Feola, Polenzani soar in Lyric Opera’s “Rigoletto”

Sun Oct 08, 2017 at 2:37 pm

By Lawrence A. Johnson

Rosa Feola and Matthew Polenzani in Verdi's "Rigoletto" at Lyric Opera of Chicago. Photo: Todd Rosenberg

Rosa Feola and Matthew Polenzani in Verdi’s “Rigoletto” at Lyric Opera of Chicago. Photo: Todd Rosenberg

The world of Giuseppe Verdi–Falstaff and Un giorno di regno apart–is not exactly a land of milk and honey. But even by the composer’s pessimistic standard, Rigoletto stands apart. Yes, the opera’s celebrated arias offer some of the most buoyant melodies Verdi ever wrote. But the tragedy of the hunchback court jester inhabits a bleak dystopian landscape where rape is sport, society is amoral to the point of nihilism, and the only innocent character dies a horrible death.

Lyric Opera of Chicago revived Verdi’s dark melodramma Saturday night. And while not all the musical elements were on the same inspirational level, two world-class performances lifted an otherwise routine Rigoletto far above the everyday.

Rosa Feola made a quite sensational company debut as Gilda, Rigoletto’s innocent daughter. The Italian soprano has appeared many times in Riccardo Muti’s programs with the Chicago Symphony Orchestra, most notably as a charming Nannetta in the 2016 concert performances of Verdi’s Falstaff.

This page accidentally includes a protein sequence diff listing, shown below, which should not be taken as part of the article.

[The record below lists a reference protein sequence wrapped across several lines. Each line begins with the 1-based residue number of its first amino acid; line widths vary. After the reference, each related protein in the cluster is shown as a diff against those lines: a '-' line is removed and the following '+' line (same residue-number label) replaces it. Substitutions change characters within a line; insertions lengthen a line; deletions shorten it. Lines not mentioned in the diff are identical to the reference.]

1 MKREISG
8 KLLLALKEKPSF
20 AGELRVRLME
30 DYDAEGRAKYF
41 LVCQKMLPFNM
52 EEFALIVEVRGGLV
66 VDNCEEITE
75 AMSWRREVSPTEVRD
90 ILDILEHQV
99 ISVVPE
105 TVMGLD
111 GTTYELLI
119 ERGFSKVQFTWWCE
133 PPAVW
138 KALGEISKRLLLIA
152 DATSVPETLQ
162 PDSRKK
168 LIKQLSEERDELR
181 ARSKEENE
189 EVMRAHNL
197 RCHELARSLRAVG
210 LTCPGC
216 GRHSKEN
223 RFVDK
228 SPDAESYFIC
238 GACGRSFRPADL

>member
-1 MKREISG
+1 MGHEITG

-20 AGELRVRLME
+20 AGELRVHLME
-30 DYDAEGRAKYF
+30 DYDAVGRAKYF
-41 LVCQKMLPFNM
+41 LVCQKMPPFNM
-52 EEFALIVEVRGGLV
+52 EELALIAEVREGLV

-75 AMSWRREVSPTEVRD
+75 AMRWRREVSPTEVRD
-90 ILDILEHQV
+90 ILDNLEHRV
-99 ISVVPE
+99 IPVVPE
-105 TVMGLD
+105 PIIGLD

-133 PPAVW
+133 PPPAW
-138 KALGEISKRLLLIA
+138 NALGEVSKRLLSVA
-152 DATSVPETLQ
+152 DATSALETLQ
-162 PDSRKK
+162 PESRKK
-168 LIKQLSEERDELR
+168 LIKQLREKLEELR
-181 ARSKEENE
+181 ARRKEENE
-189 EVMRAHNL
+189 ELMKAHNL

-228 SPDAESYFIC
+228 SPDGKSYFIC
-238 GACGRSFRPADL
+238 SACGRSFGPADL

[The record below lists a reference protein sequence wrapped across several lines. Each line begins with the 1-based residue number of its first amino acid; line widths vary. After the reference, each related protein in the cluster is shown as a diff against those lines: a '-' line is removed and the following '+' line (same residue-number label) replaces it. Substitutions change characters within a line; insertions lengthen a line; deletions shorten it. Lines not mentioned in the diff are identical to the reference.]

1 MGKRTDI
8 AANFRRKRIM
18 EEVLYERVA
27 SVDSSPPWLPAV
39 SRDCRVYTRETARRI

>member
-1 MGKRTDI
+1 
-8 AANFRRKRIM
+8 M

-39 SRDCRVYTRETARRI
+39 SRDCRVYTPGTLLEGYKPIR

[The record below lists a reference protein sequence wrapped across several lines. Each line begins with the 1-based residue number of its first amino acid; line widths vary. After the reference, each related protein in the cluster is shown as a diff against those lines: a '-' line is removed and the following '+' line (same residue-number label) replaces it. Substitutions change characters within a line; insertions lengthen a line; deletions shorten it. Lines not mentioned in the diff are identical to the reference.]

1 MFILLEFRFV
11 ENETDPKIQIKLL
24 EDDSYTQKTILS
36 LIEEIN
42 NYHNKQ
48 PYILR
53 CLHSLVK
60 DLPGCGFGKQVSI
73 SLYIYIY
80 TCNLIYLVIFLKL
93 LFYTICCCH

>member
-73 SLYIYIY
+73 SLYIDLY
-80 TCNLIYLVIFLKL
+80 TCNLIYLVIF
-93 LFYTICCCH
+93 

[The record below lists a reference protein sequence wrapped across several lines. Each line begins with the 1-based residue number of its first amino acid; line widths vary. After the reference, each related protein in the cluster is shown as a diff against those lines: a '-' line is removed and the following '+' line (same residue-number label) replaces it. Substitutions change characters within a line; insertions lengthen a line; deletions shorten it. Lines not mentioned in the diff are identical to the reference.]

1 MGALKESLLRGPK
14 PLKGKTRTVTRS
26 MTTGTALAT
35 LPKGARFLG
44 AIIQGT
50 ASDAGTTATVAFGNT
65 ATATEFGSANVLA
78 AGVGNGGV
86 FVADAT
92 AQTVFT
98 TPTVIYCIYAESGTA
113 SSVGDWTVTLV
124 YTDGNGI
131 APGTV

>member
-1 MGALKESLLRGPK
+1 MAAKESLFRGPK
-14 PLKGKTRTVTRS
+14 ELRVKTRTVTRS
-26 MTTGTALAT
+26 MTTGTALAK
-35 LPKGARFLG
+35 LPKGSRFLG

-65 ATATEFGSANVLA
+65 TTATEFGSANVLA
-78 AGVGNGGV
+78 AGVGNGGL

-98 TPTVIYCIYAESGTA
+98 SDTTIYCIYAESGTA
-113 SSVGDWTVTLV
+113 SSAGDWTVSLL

But none of those events prepared one for the luminous vocalism and dramatic power of her doomed Gilda Saturday night. Feola’s youthful, quicksilver soprano is ideal for this role and her “Caro nome” had it all—tonal purity, fine flexibility and a gleaming high register with pinpoint accuracy in the cabaletta’s top notes. The duet “È il sol dell’anima” with Matthew Polenzani’s Duke was simply gorgeous, tenderly sung with nuanced expressive poise by both artists.

Her characterization of Rigoletto’s trusting daughter was just as remarkable. Feola completely embodied the role, conveying the girlish excitement of being in love with the Duke (masquerading as a poor student), her shame at her kidnapping and seduction, and despair at seeing the Duke’s moral vacuity firsthand (in the Quartet). The opera’s final scene rarely comes off as it should, but Feola made it devastating, with Gilda’s dying phrases softening and ebbing away as she tells her father that she will soon be reunited with her mother and watch over him in heaven. Rosa Feola’s Gilda was nothing less than a star-making performance.

Polenzani was just as inspired as the licentious Duke. Is there a finer lyric tenor currently singing anywhere before the public? Not likely. The Evanston native is at his artistic peak and from his hearty “Questo o quella” on, he sang with rich, vibrant tone and easy agility. A superb actor, Polenzani even managed to make the Duke less odious than usual, conveying a heartfelt–if fleeting–affection for Gilda in “Parmi veder le lagrime,” sung with golden tone and ardent lyricism. In his robustly cynical “La donna è mobile,” Polenzani threw off a note-perfect trill, timing it perfectly to plant a kiss on Maddalena with the final chord.

Unfortunately, Quinn Kelsey, a former Lyric Center young artist like Polenzani, was not in the same league. The Hawaii native has sung the role of Rigoletto in major international houses and has become Lyric Opera’s favored baritone in Italian repertoire—both of which point up the current dearth of great Verdi baritones more than anything else.